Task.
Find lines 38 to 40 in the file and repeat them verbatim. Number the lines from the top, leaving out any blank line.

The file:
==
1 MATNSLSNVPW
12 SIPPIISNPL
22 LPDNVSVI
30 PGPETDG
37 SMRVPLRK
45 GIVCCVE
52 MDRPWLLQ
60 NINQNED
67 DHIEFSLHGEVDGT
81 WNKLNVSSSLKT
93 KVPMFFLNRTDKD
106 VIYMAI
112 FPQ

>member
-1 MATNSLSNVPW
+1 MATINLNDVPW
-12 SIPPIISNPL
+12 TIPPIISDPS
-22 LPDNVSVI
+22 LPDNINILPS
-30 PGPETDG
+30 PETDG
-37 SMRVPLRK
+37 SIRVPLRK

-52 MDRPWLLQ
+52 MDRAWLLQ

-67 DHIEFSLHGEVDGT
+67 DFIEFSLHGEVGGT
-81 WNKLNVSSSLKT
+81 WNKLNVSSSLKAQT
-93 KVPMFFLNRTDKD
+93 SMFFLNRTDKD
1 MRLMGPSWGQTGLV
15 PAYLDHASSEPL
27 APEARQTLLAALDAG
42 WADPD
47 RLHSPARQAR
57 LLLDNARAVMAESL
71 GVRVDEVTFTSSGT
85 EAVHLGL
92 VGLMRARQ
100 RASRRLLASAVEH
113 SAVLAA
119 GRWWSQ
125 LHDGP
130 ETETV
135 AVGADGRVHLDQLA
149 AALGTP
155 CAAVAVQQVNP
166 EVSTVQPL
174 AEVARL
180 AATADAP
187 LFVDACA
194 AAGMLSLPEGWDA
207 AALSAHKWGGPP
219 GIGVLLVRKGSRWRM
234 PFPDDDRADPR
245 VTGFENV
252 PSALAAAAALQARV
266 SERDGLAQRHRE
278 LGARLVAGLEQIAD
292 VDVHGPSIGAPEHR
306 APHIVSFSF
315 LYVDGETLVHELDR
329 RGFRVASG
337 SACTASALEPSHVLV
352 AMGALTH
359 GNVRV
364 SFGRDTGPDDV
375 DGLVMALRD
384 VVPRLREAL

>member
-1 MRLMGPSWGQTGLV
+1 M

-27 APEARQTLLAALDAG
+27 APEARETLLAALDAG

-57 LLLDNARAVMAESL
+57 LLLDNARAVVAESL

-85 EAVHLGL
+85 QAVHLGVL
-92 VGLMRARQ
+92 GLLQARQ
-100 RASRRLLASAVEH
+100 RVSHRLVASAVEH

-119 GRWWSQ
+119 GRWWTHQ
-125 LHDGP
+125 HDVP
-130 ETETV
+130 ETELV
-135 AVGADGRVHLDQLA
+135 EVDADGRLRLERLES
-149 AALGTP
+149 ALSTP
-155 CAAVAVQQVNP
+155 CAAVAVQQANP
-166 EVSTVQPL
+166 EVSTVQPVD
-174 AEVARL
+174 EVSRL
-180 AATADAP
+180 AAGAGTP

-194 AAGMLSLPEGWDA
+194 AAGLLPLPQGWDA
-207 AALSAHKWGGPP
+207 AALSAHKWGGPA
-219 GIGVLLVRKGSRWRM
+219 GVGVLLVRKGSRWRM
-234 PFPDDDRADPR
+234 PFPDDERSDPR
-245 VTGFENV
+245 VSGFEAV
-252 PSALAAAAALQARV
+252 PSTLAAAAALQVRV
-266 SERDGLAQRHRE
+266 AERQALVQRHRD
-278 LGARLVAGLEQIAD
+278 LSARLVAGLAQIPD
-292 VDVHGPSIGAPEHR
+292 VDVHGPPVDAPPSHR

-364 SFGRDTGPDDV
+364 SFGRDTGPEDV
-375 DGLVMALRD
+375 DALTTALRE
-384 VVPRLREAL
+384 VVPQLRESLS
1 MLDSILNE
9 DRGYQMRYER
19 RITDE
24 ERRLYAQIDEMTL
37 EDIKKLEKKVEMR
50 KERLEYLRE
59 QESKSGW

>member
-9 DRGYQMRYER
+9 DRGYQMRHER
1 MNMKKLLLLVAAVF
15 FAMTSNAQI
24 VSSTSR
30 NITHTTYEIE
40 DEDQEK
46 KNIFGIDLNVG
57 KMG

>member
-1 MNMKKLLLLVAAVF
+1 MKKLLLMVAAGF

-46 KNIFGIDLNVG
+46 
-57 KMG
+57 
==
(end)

57 LLLDNARAVMAESL
71 GVRVDEVTFTSSGT
85 EAVHLGL